On a shelf at about eye level to my desk I have a paperback of Michael Schmidt’s
Lives of the Poets (Phoenix, 1998) a one-volume history of poetry in English.
Over the course of a thousand plus pages, the reader travels from Piers Plowman to post-modernists via the work of over 250 poets. Showing how politics, history and accidents combine to create the poetic imagination over the centuries, this book is an incredible achievement. I’m not sure if I’ve ever read through it chronologically, but I do return from time to time to browse and learn. If you don’t know this book I can recommend it, and am particularly impressed by its lack of jargon and clearly expressed, if sometimes contentious opinions.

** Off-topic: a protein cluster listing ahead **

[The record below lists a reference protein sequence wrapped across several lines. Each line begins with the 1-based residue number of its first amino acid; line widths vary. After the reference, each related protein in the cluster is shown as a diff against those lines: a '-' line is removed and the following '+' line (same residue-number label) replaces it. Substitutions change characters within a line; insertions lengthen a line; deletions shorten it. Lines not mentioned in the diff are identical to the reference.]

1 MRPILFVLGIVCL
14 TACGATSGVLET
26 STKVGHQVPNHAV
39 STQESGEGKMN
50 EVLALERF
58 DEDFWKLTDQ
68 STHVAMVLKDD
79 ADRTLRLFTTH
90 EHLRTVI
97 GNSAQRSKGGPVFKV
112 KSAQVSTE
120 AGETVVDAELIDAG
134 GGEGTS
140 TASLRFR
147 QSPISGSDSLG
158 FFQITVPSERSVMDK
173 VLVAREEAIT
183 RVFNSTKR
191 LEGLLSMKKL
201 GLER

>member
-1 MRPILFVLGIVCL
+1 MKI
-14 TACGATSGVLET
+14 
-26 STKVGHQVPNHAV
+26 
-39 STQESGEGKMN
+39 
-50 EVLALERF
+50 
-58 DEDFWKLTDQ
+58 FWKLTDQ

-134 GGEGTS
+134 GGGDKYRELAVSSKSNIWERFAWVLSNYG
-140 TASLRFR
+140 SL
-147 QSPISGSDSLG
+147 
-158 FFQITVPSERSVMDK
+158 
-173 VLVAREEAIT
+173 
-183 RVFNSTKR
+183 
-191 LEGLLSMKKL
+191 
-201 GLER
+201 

This evening the spine caught my eye and I found myself writing out the draft below. I’ve cut it down from about fifty lines. I like it alright now, but may not tomorrow.
Lives of the Poets
Who fondles bones,
who sees the ripple before he throws the stone,
who laid petals on your eyelids while you slept,
who steps unharmed from the avalanches fist,
who is trapped in the amber of a paperweight life,
who dived to find Excalibur but rescued a child,
who writes with blood in the dust of a cell,
who muffles the drum, amplifies the heart,
who draws out the thorn and holds it to the light,
who glimpsed a deer, hunted in the mist,
who listens for the signal of an intermittent god,
who translates the pulse, makes music of words,
who is a butterfly resting on a wheel,
who levels their eyes at kings and queens,
who invites the firing squad and lines up his dreams.